Dream to travel with ease
By Daniel Shaw (China Daily)
Updated: 2012-11-12 07:52
Nearly two years into my move to China, I can say with conviction that if I had to do it all over again, I would do one thing differently: buy a bicycle as soon as I arrived.
Few things have given me more joy in my time here than being able to go out the back door of my apartment building, unlock my bike, hop on it and ride off to some not terribly distant part of the city. I have found no better way to take in the sights, sounds and, yes, even smells of my temporary home. And Beijing, being flat as a pancake in most of its parts, seems as if it were custom-made for bicyclists. Knowing I'd almost never have to ride up a hill, I didn't even bother buying a bike with gears.
But why, I've asked myself several times, did I wait a full year-and-a-half to get one? Well, first, there were safety anxieties. Of all the things in Beijing that have undermined my sense of ease, a significant concern has been drivers' frequent habit of using designated bike lanes as all-purpose shortcuts.
Then there was the city's public transport system, which, like similar systems that exist in most Chinese cities, is admirable. Many people here would probably find this hard to believe, but when a friend of mine was trying to persuade me to move to this country, one of the chief attractions he mentioned was the subway.
And it does make a tremendous difference in my life. What a great comfort it is to know that when traffic has come to standstill on the roads, I can still get to my destination on schedule by taking the subway. This luxury is missing from most US cities, where people who don't own cars are often forced to find their way to a distant bus station and wait for the infrequent arrival of a bus if they want to go somewhere across town. And it's something Chinese leaders would do well to keep foremost in their minds when they consider how they will accommodate the ever-greater numbers of their people who are moving to cities.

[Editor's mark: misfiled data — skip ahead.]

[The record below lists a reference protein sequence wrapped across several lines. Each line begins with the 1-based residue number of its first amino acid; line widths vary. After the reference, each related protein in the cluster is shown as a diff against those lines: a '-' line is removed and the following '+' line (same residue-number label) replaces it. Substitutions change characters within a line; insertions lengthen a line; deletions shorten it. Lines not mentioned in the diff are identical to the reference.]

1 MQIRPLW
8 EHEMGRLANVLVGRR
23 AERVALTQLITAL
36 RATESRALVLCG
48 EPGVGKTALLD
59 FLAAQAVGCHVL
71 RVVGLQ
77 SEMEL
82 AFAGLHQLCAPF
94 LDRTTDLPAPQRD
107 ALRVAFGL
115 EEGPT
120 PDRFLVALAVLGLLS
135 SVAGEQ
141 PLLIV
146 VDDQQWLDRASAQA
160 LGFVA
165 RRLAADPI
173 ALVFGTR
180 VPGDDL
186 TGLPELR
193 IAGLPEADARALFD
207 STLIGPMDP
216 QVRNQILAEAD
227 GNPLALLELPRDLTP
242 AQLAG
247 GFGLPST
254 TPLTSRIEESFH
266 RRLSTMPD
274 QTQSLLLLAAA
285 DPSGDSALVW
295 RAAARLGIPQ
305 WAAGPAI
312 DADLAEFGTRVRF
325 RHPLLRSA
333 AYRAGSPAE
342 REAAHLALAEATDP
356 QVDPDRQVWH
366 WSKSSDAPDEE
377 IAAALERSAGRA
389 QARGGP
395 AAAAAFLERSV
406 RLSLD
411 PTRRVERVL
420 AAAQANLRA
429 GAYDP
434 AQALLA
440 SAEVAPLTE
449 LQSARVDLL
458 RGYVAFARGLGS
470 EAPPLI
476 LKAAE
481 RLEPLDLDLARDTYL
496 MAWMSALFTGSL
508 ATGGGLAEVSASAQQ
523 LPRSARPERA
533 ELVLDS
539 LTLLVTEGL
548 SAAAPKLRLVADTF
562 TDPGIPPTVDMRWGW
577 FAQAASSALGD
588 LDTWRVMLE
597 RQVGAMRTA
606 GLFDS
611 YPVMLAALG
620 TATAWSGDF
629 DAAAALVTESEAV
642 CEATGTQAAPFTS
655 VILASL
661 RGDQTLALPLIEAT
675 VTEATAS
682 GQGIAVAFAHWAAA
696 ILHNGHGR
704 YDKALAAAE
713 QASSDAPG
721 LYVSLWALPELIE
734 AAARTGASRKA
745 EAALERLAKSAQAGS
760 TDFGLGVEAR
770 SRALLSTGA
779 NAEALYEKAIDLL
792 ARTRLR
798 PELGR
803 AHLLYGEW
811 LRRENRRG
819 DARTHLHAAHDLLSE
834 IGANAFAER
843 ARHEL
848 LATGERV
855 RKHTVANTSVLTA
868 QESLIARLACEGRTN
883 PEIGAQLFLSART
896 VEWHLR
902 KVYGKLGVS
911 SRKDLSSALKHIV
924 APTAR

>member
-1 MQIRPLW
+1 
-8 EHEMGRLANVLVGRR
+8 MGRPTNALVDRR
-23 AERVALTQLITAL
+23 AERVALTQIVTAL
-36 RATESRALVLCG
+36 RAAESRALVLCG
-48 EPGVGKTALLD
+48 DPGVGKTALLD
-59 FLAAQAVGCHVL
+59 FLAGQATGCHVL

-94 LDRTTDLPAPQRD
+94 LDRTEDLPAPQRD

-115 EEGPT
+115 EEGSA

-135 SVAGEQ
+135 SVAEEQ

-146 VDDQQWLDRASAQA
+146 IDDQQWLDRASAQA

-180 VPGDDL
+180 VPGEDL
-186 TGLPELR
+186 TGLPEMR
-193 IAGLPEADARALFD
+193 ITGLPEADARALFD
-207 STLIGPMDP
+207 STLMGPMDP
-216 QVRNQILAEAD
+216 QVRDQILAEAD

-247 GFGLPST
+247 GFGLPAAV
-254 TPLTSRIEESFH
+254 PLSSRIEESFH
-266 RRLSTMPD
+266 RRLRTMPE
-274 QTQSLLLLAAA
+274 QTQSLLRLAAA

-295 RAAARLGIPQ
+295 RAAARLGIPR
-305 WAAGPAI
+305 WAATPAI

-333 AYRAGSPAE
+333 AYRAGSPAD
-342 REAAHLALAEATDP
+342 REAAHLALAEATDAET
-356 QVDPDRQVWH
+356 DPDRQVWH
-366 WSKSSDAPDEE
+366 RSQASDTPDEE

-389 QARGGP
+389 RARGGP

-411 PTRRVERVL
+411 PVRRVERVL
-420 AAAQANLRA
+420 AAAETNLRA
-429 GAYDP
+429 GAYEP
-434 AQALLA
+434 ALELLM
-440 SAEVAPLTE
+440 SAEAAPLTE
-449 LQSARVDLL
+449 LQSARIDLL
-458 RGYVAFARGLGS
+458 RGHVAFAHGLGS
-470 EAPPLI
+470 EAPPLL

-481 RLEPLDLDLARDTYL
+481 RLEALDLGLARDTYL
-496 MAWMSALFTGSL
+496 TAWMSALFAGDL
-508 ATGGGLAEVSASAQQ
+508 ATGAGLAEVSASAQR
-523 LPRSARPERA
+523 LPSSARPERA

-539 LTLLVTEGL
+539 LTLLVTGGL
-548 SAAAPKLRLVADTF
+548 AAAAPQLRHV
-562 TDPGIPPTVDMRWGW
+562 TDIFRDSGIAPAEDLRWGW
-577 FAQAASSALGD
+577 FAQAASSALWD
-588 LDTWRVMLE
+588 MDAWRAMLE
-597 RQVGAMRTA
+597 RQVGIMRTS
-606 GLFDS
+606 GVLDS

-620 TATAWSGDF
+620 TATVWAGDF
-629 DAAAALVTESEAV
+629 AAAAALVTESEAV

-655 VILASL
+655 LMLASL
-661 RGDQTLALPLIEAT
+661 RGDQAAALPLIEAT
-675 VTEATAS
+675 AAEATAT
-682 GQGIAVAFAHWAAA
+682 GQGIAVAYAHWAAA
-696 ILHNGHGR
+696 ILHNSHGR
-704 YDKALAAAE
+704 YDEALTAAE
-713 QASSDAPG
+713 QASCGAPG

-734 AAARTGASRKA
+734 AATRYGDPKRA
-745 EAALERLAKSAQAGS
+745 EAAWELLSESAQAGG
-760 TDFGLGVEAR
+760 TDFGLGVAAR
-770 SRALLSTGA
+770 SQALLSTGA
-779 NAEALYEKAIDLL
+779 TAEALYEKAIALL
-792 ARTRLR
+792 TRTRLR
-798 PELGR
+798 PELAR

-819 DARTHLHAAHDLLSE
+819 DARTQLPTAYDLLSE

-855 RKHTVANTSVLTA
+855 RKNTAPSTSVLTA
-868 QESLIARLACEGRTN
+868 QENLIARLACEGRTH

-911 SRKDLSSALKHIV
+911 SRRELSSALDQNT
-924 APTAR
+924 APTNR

It would be a grave mistake for a place with a population as large as China's to tread the same transportation path the United States has. If owning a car were as common among the Chinese as it is in the US, imagine what the consequences would be for air quality, which can already be bad enough on certain days, let alone traffic. Clearly, the country's best option is to continue investing in public transportation.
At the same time, here is another suggestion: Make more room for bikes. As I hinted before, the humble bicycle strikes me as the perfect answer to most complaints about transportation. Like a car, it can be parked close to home and taken out on a whim. Like the subway, it doesn't require a rider to insure it or put fuel into it. Best of all, it doesn't pollute the air.
How can the government encourage people to stow their cars and hop on their bikes more often? One way would be to do more to make sure the two types of vehicles keep a safe distance from each other. In other words, keep those cars out of my bike lane!
The need to improve people's well-being was mentioned many times by President Hu Jintao in his keynote report to the 18th Party Congress.
Having a smooth transportation system that gives people many choices and means of traveling will complement this goal of providing for "people's well-being".
Daniel Shaw is a copy editor at China Daily. He can be contacted at firstname.lastname@example.org